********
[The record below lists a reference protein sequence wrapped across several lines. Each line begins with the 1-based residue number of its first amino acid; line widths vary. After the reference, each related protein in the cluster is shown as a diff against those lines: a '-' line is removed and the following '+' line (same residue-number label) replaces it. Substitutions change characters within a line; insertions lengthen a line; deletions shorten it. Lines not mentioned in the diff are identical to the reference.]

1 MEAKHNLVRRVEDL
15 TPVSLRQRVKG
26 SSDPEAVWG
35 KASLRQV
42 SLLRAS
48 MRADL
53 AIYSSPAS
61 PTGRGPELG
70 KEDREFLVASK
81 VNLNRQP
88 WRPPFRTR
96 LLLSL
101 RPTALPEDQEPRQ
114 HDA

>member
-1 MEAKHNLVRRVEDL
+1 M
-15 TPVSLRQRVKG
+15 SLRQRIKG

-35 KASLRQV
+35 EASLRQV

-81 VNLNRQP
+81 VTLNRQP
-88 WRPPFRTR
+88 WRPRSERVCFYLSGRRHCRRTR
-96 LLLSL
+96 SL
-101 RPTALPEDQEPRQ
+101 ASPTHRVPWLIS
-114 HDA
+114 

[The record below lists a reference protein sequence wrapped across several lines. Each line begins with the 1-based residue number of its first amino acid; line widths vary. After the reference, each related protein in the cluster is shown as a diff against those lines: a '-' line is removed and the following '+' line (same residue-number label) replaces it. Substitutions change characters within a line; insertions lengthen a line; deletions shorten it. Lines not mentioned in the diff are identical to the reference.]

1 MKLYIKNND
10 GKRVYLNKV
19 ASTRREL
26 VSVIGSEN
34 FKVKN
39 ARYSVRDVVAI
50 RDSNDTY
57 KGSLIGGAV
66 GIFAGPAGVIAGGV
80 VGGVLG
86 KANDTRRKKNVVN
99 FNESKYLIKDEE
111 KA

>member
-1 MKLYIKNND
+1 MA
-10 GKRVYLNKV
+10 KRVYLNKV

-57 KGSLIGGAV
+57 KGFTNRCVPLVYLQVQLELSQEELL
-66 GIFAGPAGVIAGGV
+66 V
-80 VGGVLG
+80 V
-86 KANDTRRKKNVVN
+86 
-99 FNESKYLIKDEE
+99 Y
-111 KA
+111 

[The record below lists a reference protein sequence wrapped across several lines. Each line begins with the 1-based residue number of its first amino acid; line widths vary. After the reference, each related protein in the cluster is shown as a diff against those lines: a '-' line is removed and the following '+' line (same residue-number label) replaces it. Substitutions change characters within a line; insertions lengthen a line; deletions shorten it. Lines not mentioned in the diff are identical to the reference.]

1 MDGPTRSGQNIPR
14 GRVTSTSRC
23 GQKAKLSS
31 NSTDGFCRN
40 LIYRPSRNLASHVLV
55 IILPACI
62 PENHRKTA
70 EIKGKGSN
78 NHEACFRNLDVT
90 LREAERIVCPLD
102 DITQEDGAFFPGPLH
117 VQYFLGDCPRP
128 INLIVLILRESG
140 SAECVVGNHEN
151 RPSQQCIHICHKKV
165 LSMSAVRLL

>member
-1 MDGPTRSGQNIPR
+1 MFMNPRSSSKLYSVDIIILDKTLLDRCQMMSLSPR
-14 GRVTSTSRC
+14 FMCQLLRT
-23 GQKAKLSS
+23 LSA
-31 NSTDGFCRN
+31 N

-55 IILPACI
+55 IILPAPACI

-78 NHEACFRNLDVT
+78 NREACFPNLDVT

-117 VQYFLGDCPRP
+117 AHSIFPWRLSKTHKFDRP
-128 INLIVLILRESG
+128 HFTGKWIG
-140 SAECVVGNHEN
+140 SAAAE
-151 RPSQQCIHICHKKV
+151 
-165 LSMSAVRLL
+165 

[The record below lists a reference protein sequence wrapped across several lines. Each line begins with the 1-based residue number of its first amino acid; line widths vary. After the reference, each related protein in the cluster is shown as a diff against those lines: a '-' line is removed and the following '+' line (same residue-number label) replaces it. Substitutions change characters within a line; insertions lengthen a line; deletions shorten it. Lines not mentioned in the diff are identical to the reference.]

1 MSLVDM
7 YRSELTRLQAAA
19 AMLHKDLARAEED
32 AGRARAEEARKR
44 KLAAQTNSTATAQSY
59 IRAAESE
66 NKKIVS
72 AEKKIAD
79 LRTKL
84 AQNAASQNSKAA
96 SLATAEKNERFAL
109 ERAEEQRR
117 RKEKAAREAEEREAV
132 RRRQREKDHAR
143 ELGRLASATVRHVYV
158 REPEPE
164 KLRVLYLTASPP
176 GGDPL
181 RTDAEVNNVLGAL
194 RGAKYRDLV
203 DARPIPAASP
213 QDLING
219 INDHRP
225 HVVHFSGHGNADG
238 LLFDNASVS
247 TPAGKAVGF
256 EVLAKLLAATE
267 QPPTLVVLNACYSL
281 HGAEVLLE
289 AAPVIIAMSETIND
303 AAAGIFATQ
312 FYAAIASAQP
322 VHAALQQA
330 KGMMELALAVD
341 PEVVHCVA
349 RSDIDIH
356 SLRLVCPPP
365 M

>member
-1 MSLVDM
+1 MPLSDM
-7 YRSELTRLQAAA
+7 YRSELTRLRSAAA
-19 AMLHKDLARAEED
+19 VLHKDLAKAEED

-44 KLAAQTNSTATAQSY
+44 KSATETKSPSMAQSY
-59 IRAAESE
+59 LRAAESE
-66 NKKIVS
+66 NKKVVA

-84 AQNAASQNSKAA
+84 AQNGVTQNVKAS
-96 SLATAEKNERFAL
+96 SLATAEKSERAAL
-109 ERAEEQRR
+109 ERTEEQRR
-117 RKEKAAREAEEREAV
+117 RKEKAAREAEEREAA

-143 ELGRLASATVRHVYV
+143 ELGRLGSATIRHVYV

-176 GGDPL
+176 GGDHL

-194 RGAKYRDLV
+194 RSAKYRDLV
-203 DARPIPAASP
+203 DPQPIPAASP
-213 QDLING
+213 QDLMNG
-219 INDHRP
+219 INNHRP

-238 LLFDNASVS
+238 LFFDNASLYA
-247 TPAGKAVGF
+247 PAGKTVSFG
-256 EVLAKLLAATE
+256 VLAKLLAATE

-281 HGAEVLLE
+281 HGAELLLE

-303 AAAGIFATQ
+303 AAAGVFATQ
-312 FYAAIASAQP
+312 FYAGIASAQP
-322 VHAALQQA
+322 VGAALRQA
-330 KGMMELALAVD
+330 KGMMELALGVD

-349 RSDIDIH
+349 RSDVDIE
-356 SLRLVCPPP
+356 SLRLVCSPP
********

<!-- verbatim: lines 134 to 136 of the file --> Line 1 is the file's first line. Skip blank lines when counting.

289 AAPVIIAMSETIND
303 AAAGIFATQ
312 FYAAIASAQP